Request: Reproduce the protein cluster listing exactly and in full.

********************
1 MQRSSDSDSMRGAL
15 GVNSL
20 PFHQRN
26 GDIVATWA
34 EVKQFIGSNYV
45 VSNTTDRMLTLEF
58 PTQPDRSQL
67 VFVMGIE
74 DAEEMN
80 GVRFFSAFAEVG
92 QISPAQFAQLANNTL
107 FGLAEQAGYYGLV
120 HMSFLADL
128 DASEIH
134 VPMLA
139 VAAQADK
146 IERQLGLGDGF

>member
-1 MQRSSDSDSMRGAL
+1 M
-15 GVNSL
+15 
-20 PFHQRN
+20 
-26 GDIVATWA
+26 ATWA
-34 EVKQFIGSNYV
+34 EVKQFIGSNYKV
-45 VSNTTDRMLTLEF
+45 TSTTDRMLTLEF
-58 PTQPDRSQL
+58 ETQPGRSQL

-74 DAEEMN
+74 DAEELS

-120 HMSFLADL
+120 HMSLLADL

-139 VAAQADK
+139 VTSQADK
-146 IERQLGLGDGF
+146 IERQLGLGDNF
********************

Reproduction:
1 MQRSSDSDSMRGAL
15 GVNSL
20 PFHQRN
26 GDIVATWA
34 EVKQFIGSNYV
45 VSNTTDRMLTLEF
58 PTQPDRSQL
67 VFVMGIE
74 DAEEMN
80 GVRFFSAFAEVG
92 QISPAQFAQLANNTL
107 FGLAEQAGYYGLV
120 HMSFLADL
128 DASEIH
134 VPMLA
139 VAAQADK
146 IERQLGLGDGF

>member
-1 MQRSSDSDSMRGAL
+1 M
-15 GVNSL
+15 
-20 PFHQRN
+20 
-26 GDIVATWA
+26 ATWA
-34 EVKQFIGSNYV
+34 EVKQFIGSNYKV
-45 VSNTTDRMLTLEF
+45 TSTTDRMLTLEF
-58 PTQPDRSQL
+58 ETQPGRSQL

-74 DAEEMN
+74 DAEELS

-120 HMSFLADL
+120 HMSLLADL

-139 VAAQADK
+139 VTSQADK
-146 IERQLGLGDGF
+146 IERQLGLGDNF